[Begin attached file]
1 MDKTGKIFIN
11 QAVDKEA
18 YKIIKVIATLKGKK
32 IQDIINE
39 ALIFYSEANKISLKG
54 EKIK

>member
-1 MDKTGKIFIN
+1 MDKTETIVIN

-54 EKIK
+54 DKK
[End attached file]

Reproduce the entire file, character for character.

1 MDKTGKIFIN
11 QAVDKEA
18 YKIIKVIATLKGKK
32 IQDIINE
39 ALIFYSEANKISLKG
54 EKIK

>member
-1 MDKTGKIFIN
+1 MDKTETIVIN

-54 EKIK
+54 DKK